H&M Apologizes for Racially Insensitive Hoodie Ad

H&M has finally addressed the controversial photo of a children's hoodie that they came under fire for promoting, saying that they "are deeply sorry."

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"We understand that many people are upset about the image. We, who work at H&M, can only agree. We are deeply sorry that the picture was taken, and we also regret the actual print," a statement from the company read.

"Therefore, we have not only removed the image from our channels, but also the garment from our product offering globally. It is obvious that our routines have not been followed properly. This is without any doubt," the statement continued.

Lastly, H&M vowed to "thoroughly investigate why this happened to prevent this type of mistake from happening again," as reported by People.

The controversial photo in question is of a young African-American child wearing a pullover hooded sweatshirt that reads, "Coolest Monkey in the Jungle."

When the photo went viral, many Twitter users came out to let H&M know they were not happy with the photo.

"More casual racism from H&M. This is nothing new when it comes to these clothing companies like Abercrombie and Tommy Hilfilger who have a long history of using their products to convey racist messages," wrote one person.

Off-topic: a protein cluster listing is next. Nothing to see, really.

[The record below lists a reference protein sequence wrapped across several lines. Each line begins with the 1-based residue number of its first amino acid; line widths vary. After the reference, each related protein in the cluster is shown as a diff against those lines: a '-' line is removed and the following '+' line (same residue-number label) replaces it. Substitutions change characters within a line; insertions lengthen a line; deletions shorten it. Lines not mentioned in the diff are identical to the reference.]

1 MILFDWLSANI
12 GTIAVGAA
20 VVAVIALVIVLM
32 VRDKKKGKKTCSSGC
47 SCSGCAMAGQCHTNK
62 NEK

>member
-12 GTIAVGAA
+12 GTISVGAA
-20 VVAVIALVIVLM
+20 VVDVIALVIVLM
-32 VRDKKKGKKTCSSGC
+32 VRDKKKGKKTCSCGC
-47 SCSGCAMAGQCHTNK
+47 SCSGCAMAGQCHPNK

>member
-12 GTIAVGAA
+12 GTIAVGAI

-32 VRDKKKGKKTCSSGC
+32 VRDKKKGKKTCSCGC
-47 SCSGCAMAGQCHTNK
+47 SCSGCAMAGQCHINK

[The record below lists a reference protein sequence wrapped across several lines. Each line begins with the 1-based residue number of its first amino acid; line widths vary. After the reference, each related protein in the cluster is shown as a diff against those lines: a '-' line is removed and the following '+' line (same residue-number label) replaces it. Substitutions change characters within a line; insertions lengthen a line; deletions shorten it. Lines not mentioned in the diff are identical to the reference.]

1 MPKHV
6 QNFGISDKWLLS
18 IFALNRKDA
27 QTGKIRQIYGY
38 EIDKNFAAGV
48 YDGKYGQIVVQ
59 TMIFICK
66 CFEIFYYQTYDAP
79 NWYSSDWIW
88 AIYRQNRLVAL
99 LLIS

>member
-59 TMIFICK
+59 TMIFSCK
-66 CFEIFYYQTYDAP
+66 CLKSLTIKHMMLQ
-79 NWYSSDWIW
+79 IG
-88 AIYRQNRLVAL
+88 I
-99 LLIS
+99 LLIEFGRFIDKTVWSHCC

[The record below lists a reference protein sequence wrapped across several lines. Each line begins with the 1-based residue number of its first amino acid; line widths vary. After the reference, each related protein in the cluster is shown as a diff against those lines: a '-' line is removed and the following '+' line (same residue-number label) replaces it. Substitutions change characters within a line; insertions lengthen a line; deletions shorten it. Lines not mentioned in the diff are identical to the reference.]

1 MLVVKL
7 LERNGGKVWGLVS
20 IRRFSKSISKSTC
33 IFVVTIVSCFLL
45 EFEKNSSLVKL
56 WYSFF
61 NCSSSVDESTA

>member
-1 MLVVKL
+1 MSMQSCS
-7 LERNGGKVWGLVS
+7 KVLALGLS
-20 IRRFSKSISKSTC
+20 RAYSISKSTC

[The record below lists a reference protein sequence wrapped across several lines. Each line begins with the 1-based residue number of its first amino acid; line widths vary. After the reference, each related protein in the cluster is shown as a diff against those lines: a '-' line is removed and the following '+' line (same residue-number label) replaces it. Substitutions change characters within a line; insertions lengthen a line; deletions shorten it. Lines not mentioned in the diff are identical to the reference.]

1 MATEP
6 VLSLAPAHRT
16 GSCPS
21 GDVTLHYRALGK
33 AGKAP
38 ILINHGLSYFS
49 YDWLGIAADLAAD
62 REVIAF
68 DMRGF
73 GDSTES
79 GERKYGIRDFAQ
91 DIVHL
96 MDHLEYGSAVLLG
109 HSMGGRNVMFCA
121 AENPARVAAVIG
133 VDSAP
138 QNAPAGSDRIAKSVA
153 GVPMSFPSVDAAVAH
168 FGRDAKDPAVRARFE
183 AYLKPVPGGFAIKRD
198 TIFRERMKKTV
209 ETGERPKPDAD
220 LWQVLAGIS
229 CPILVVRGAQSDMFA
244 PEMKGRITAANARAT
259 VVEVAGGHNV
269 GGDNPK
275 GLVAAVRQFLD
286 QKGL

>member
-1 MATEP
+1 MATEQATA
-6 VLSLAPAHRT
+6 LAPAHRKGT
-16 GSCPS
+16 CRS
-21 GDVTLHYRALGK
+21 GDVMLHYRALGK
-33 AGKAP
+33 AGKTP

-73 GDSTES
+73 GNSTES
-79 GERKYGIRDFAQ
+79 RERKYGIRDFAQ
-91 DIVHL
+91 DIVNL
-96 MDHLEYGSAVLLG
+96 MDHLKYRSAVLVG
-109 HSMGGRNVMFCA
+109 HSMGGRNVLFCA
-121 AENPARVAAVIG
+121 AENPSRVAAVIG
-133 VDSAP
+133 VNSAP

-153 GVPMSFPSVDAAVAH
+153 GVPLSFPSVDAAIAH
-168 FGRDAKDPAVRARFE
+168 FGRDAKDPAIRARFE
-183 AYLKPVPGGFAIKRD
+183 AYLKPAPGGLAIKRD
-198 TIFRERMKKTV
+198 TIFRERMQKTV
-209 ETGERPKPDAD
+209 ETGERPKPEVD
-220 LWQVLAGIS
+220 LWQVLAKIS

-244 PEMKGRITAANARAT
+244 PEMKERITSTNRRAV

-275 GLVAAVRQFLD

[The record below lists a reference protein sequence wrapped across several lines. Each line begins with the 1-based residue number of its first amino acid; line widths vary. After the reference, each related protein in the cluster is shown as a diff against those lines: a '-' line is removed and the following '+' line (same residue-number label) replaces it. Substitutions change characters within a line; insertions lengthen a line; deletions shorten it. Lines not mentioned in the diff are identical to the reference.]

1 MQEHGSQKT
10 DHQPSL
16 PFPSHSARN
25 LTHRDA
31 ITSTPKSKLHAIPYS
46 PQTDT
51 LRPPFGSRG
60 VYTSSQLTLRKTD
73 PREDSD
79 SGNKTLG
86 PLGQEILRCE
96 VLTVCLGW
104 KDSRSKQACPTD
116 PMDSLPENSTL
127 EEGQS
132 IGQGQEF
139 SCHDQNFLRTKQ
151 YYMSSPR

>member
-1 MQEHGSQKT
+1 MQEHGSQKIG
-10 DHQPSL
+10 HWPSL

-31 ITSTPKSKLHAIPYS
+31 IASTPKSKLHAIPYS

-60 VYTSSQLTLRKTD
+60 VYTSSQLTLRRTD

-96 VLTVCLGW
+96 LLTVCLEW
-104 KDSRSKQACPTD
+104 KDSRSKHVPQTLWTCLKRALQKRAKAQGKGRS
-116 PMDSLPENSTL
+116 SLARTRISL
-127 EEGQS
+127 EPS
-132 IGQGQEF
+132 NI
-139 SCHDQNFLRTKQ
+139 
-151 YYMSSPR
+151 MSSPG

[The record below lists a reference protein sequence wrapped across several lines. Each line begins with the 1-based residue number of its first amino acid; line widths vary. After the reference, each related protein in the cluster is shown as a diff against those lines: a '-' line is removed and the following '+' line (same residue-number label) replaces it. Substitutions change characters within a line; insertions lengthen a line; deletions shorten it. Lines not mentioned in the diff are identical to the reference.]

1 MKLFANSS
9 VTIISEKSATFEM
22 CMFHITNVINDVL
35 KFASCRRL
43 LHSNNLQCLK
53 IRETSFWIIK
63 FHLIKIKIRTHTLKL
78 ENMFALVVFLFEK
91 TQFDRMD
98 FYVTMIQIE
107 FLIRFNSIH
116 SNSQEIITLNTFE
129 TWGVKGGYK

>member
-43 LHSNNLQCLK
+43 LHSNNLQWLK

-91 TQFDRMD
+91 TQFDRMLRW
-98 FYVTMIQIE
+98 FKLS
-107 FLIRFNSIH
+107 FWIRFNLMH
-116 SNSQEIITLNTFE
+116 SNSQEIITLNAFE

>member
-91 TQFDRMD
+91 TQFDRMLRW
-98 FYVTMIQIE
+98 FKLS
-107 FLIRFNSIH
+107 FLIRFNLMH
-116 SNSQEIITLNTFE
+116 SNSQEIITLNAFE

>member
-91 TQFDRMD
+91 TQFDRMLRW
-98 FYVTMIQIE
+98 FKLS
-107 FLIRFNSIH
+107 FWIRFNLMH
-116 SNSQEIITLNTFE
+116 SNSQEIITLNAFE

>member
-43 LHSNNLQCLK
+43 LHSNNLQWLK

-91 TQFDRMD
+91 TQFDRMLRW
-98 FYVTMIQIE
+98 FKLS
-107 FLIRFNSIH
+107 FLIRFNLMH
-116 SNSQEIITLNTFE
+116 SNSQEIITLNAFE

Many celebrities jumped in to share their thoughts as well, with R&B/Pop singer The Weeknd, who has previously partnered with the company, being one of the first, tweeting out that he was "shocked and embarrassed" and "will not be working with [H&M] anymore."

Questlove from The Roots and The Tonight Show, also commented on the photo, as reported by EW, expressing that he believes the ad photo is indicative of H&M's boardroom lacking racial diversity.

Finally, award-winning music producer Alex Medina shared his thoughts as well, first telling H&M that they need to explain themselves, and then asking, "What the hell is this?"


"In the year 2018 there's no way brands/art directors can be this negligent and lack awareness. If look at other sweaters in same category they have white kids. We have to do better," Medina later added.